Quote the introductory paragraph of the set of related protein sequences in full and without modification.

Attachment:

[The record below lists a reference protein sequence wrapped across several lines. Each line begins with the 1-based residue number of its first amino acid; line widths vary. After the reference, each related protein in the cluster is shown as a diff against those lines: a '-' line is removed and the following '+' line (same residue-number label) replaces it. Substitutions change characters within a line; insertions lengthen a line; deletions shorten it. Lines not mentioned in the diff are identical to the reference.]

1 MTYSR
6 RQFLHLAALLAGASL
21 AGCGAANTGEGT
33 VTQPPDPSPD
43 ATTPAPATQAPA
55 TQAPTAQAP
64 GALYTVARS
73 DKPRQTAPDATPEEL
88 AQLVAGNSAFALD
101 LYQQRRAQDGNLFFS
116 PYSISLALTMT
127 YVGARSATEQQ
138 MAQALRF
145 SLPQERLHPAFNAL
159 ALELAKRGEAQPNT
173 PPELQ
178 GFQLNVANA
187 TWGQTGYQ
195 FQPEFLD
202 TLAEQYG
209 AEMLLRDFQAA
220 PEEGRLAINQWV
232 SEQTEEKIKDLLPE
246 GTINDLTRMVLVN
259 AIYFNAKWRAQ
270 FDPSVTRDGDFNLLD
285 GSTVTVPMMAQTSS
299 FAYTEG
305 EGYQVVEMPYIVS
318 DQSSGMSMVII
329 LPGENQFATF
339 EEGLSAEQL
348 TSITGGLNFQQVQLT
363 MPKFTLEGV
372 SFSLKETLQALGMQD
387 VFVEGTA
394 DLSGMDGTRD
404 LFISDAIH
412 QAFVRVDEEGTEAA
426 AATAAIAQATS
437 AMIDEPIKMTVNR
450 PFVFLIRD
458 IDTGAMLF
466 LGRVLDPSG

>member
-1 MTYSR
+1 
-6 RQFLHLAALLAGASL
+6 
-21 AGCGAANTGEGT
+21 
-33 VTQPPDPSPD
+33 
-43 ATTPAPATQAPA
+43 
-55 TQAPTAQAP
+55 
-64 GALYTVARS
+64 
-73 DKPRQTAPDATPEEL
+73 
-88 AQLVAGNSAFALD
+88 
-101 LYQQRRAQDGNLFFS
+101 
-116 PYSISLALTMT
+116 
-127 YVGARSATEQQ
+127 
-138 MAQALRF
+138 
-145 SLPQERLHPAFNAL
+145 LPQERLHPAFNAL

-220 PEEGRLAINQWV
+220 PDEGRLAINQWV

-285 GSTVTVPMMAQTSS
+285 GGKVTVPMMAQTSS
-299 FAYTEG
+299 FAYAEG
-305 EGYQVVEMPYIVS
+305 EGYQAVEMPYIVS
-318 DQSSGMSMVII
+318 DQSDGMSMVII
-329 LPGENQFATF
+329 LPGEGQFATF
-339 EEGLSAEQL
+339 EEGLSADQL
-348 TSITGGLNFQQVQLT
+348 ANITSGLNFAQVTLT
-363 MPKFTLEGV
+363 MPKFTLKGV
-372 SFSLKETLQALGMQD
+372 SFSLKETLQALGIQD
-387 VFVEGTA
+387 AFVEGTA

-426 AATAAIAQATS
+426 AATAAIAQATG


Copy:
[The record below lists a reference protein sequence wrapped across several lines. Each line begins with the 1-based residue number of its first amino acid; line widths vary. After the reference, each related protein in the cluster is shown as a diff against those lines: a '-' line is removed and the following '+' line (same residue-number label) replaces it. Substitutions change characters within a line; insertions lengthen a line; deletions shorten it. Lines not mentioned in the diff are identical to the reference.]